It was an interesting day, particularly relevant to the world of social enterprise…because social entrepreneurs tend to face the mission drift challenge consistently, given their opportunistic nature and will to act. Understanding and communicating and measuring things against a clear set of values then becomes of increasing importance. If you are drifting or being pragmatic in the short term to achieve a longer term goal, at least know that that is what you are doing.

There was also some interesting discussion about how the founding entrepreneurs (who may be closest to the original values) can effectively capture those repliche orologi di lusso and communicate them to those who follow on from them. Something, incidentally, which I singularly failed to do at my previous organisation….

The other message was BE BOLD: make your values explicit in what you do….on the basis that those organisations that do so are most successful in the long run. It is about, as Matthew Smerdon put it, “being able to demonstrate our legitimacy” as a sector, showing our governance and activity is grounded in values. And to learn confidence from the public sector, not being timid or diffident.

Also much discussion around government contracts / commissioning processes, and how to influence those BEFORE the tenders emerge. And how, as it were, to put a value on our values (and how government tenders can provide space/opportunity for this to happen)….which seems key to me. As Craig Dearden-Phillips put it, ” we need to measure the added value that flows from our values”.

I could write more (on ethical dilemmas, value-led approaches to including users), but the report, which should be available via Community Links’ website soon, will cover much of this and more. No matter where your organisation is at, it makes important reading.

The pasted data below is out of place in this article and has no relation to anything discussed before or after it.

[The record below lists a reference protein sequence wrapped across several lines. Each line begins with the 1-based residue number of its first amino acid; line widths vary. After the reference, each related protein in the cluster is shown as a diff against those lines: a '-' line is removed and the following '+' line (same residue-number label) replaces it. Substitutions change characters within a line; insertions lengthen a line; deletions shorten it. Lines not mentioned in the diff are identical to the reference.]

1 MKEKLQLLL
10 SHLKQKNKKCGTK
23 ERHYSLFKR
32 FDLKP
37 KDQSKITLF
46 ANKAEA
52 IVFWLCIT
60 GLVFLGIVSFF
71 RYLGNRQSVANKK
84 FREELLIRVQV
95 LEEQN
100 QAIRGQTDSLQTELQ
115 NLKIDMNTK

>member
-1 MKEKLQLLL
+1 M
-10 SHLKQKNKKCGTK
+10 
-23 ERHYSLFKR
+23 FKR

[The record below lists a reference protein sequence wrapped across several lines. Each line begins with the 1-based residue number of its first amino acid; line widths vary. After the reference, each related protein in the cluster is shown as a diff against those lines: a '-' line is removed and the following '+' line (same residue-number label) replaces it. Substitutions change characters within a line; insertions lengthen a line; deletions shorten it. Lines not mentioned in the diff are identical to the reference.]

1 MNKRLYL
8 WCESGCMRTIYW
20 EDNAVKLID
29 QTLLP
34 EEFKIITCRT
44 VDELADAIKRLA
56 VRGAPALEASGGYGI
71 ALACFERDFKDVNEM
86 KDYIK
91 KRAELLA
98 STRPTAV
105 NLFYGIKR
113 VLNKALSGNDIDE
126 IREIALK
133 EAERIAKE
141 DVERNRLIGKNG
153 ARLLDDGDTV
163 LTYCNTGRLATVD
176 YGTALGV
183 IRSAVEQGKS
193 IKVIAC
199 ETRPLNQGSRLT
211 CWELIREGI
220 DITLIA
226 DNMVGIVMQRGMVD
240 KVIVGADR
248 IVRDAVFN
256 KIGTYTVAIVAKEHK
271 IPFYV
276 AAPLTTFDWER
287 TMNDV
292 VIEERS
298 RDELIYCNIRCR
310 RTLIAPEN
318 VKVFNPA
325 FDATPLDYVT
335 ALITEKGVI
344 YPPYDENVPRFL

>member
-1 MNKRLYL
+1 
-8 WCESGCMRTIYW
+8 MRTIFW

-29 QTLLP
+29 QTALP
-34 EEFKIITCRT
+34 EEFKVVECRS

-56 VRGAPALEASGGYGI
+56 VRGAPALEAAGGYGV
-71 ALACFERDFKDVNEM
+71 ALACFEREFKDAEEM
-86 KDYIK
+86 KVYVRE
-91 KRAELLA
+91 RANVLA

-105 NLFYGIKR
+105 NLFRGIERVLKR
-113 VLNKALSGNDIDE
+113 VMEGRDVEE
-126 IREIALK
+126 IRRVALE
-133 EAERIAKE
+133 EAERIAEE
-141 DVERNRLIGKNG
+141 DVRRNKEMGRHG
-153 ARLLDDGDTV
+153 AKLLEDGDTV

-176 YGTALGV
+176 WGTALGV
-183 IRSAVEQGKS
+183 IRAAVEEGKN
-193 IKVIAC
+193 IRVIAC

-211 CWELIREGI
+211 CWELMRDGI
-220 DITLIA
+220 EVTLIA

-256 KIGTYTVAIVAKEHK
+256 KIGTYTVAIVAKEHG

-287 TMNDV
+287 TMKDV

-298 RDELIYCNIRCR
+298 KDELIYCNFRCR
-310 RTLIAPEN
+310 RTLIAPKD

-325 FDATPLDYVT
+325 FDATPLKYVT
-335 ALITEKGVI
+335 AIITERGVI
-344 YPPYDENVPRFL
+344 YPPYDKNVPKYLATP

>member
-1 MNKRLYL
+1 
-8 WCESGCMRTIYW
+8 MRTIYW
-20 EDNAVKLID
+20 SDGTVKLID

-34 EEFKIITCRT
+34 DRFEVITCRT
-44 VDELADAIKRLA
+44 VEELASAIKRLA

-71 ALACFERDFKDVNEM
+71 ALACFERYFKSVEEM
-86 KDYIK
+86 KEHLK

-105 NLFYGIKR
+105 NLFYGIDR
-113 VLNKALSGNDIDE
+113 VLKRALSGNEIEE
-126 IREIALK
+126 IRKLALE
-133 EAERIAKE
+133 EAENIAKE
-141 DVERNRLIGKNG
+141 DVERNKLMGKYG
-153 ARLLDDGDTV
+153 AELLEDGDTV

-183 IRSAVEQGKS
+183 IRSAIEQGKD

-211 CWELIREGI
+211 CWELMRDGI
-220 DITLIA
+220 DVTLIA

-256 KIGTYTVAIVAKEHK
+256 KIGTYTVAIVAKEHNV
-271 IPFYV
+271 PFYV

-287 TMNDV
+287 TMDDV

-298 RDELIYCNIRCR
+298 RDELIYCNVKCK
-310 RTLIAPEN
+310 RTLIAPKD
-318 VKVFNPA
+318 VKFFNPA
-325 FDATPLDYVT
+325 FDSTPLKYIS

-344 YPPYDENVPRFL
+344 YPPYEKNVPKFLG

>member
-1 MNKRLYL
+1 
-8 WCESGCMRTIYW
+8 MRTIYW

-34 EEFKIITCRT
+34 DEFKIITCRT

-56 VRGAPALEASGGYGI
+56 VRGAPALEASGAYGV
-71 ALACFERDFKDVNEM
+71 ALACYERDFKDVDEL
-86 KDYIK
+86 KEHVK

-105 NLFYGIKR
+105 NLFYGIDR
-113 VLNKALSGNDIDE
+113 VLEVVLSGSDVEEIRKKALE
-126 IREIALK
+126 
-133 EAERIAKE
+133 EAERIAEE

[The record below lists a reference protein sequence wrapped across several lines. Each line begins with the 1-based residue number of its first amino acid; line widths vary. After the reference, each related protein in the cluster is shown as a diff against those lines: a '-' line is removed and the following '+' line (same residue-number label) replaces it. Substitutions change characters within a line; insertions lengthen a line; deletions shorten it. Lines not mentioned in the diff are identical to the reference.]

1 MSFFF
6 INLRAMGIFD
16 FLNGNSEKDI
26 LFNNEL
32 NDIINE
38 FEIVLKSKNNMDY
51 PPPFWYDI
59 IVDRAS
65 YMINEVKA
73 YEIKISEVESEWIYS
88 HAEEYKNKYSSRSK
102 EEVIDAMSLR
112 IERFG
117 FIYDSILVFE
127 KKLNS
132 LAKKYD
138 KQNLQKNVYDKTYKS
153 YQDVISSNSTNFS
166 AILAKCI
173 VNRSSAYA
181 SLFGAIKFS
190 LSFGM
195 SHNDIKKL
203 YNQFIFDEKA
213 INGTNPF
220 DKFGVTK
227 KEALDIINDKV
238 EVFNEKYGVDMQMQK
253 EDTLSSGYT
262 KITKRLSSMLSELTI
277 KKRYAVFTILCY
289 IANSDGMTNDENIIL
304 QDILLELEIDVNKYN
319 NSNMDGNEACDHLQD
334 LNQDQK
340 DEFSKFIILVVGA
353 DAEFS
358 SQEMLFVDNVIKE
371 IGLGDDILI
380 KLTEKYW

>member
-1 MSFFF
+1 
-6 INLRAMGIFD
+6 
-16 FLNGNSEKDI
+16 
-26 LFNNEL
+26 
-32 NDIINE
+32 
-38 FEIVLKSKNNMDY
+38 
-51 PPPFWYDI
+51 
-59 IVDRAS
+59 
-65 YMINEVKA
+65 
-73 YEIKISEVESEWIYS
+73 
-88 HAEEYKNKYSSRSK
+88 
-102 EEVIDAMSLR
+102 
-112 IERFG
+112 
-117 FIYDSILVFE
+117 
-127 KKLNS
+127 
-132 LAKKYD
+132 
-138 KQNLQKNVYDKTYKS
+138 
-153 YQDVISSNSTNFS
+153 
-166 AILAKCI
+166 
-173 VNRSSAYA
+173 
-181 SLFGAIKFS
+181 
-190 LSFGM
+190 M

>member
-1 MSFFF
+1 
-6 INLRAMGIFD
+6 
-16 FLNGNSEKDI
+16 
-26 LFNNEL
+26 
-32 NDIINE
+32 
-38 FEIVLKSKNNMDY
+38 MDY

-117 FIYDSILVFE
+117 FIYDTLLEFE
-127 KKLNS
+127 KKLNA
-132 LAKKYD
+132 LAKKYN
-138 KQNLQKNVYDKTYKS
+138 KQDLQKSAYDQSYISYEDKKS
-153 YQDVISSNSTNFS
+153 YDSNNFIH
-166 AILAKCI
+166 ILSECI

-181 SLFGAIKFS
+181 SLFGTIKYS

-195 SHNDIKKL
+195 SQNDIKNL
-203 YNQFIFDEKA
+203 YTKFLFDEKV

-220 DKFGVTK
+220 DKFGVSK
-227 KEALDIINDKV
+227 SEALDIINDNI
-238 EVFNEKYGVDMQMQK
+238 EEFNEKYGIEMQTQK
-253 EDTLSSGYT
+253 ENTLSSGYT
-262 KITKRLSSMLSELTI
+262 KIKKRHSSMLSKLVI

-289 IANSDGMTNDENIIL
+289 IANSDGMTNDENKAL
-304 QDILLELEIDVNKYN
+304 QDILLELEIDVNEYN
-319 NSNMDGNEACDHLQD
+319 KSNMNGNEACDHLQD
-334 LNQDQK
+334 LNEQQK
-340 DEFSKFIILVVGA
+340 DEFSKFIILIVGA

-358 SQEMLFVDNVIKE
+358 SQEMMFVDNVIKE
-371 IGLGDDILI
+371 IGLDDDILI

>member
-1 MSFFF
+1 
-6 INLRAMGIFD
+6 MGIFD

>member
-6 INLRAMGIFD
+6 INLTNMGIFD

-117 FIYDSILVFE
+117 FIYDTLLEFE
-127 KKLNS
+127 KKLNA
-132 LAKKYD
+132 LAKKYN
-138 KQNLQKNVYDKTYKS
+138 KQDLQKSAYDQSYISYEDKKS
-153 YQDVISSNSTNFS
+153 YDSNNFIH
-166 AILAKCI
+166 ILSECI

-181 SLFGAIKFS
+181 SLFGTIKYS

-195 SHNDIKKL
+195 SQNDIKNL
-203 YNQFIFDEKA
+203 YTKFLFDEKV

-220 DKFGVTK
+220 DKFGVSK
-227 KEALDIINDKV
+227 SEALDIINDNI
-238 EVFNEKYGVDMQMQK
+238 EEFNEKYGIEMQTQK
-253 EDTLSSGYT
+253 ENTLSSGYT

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Social enterprise makes the honours list

Congratulations from all at SSE to Adele Blakebrough, Chief Executive of Community Action Network, on being awarded an MBE, no less, in the Queen’s Birthday Honours List. Well-deserved recognition for her personal role in promoting and supporting social enterprise. CAN continues to expand its dizzying array of activities, particularly focusing on the CAN Mezzanine Co-Location model, which has proved such a success at London Bridge.

In other Queen/award-related news, we are similarly delighted that Shpresa, the organisation of SSE Fellow and Trustee Luljeta Nuzi, has been awarded the Queen’s Award for Voluntary Service in 2006; for "enabling the Albanian speaking
  community in UK to settle and fully participate in society".
Read an account of Luljeta’s amazing personal journey on the SSE website.

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Lucca Leadership

Interesting meeting with Tim Munden of Lucca Leadership today. They are an international organisation which runs week-long transformational leadership courses…

“…which enable young people of all nationalities and backgrounds to
discover their purpose, clarify their vision and develop the skills
needed to make change happen for the benefit of their communities,
nations and, ultimately, humanity itself”

Read more about their vision/approach, and their different programmes.

What struck me in our conversation was the common ground between their work and ours at the SSE. Using a project as a vehicle for learning, recruitment on the basis of values/qualities/life experience, diversity of intake, and the importance of reflection and dialogue. All makes me wonder whether programmes for social entrepreneurs (who could equally be called community leaders, or entrepreneurial leaders) would benefit from a greater emphasis on a transformational leadership
process. As the Lucca website puts it,

“It is an approach to leadership that creates sustainable solutions,
and avoids solutions that benefit some at the expense of others.”

Which could, in some cases, be a way of defining social entrepreneurship as well.